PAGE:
Apple released OS X Yosemite. By now you should recognize this as a familiar refrain from yours truly, but I'm going to say it anyway: Don't upgrade. Just don't do it. At least not yet.
Yosemite's been in developers' hands since June, when it was announced at Apple's WWDC event in San Francisco, and it's also been in the public's hands — in the form of a public beta version that's been iterated several times since its release this summer.
So I, for one, am hoping for a more stable release than we saw of Mavericks, which took months to sort out after it made its debut last fall.
But I'm not counting on it.
Ever since iOS 8 dropped in September there's been incessant chatter on tech blogs armchair-quarterbacking Apple's internal development processes. I've also seen at least a few blogs suggest that Apple's quality assurance measures have gone downhill; that Apple's no longer focusing on quality. Some have even hauled out the well-worn "This never would have happened with Steve Jobs" trope that's been beaten to death since his passing in 2011.
It's all bullshit.
Apple's QA has been a lot worse. Just ask any of us old Mac vets who lived through the "Classic" Mac OS days. And there were a few stinkers on the OS X road too.
Certainly stuff like iOS 8.0.1 shouldn't have happened - killing your new flagship product with an over the air update was just baffling, and I hope some day to learn the story of just how that got out the door.
But the fact is that iOS and OS X are both complex, intricate systems. And Apple has a pretty aggressive update schedule that brings major new versions of its operating systems each year. Sometimes it takes a bit of time for Apple to shake out the problems.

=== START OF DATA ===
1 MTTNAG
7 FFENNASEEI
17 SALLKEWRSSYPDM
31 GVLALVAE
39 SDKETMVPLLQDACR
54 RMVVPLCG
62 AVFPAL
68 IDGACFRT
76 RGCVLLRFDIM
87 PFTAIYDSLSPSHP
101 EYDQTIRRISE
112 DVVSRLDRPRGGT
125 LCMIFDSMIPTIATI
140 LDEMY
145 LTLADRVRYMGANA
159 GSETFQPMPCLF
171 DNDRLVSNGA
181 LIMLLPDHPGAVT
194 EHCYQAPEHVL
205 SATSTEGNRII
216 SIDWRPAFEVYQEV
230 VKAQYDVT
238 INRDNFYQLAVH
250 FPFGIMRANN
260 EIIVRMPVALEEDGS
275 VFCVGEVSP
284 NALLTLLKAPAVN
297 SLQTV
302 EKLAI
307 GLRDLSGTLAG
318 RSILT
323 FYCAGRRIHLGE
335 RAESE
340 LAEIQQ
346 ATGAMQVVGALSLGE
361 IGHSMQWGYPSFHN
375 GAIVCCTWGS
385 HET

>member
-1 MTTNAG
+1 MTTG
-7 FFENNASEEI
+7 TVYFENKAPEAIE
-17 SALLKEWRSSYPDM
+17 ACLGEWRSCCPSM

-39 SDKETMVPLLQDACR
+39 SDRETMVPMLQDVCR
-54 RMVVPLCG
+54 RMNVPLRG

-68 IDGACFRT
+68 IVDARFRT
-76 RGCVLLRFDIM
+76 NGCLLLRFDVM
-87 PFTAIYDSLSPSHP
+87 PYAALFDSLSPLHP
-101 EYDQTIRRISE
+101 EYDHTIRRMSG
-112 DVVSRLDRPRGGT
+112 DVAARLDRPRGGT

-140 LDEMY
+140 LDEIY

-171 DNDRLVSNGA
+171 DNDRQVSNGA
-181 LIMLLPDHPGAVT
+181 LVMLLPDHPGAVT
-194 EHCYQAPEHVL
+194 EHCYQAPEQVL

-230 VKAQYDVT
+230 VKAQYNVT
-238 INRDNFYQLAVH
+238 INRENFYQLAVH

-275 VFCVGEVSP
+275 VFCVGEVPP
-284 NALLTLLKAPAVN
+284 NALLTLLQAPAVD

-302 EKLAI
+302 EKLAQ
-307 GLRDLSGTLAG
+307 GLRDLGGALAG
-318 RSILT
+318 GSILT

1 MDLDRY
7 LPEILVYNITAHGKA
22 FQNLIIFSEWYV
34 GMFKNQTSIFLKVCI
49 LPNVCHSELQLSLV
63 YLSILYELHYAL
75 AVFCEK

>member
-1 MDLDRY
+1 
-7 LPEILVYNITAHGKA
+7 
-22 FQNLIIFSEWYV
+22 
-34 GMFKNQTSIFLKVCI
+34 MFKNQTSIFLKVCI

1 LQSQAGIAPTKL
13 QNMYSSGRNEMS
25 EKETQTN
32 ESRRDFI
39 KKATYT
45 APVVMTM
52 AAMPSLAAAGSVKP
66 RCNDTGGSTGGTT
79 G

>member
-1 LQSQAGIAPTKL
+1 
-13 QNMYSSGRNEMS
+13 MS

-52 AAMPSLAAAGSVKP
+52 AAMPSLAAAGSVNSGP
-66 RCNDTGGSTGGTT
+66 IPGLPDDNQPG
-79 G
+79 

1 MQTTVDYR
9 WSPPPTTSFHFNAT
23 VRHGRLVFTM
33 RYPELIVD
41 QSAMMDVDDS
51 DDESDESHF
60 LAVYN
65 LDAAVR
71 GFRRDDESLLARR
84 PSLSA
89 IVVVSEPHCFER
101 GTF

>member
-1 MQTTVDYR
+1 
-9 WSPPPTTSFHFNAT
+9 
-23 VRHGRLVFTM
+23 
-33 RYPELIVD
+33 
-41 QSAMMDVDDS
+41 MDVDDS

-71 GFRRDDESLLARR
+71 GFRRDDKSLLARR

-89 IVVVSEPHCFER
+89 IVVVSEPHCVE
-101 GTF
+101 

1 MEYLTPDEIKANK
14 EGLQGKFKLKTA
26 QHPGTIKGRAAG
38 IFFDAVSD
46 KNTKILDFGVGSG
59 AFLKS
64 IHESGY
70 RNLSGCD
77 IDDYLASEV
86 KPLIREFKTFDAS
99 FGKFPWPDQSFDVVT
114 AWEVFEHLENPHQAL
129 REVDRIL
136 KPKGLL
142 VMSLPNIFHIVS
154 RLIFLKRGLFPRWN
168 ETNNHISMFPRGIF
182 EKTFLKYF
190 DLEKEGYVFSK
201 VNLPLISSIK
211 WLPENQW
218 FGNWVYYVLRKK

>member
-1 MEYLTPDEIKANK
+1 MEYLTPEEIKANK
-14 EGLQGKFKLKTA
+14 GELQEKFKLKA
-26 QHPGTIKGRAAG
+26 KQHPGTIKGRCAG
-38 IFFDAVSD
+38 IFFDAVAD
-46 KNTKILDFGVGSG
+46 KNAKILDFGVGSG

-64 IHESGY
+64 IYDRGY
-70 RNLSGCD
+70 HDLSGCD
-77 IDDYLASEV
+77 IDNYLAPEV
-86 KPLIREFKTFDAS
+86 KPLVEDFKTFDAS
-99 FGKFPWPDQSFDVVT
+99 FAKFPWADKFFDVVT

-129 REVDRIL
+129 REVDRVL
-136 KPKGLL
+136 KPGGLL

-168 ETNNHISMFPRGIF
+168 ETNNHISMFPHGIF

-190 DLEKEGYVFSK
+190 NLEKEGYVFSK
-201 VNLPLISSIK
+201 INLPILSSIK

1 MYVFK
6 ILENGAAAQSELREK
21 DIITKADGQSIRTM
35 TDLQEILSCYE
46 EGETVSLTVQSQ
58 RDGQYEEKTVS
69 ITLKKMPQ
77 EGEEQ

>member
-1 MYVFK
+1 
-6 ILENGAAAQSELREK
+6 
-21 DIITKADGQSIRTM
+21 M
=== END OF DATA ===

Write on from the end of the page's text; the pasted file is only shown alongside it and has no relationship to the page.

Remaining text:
The problem as I see it is that Apple has now made it trivially easy for many of us to upgrade the second we get a notification, so upgrade we do. Anyone on the bleeding edge of an upgrade who experiences problems is likely to complain about it, and social media makes it simple for us to find like-minded people and band together. Even Apple's own discussion forums sometimes give us a distorted sense of the magnitude of technical problems we have with our Apple products.
Before I wrote I had a career in IT, and it was drilled into me by my bosses that we should never be on the bleeding edge of anything because doing so carries risk, and risk costs us profitability. It was a problem, sometimes, because vendors promised the moon if we'd just agree to upgrade our software or hardware. The temptation is to increase productivity — and therefore profits.
That risk aversion is easy to lose when it's not a question of making money, but just of having the newest thing you can. It's easy when Apple releases the software updates for free, too.
It's especially compelling this year, because many Mac users have iOS devices too, and already have upgraded to iOS 8 or may have purchased a new device that already has iOS 8 installed on it. And iOS 8 and Yosemite sport benefits together — in the form of Apple's "Handoff" technology — that promise an experience greater than the sum of their parts.
But if your Mac is stable and working well enough right now with Mavericks, I'd caution you to consider waiting just a little bit of time before upgrading to Yosemite. You really ought to wait and see where the pitfalls are before you jump.
Some of you are reading this and scoffing. You've been using the public beta and you see no reason to wait. Or you really want or need those Handoff features to work right. Or you mistakenly upgraded to iCloud Drive when you switched to iOS 8 and you want to get access to your iCloud documents again.
Before you start crafting an angry retort scoffing at my suggestion, please understand that my advice is not offered as a one-size-fits-all recommendation to everyone — just to those of you reading this who may not have a compelling reason (or think you know better). For those of you, just hang on a bit and see where the problems lie. Then decide when it's time to make the jump to Yosemite.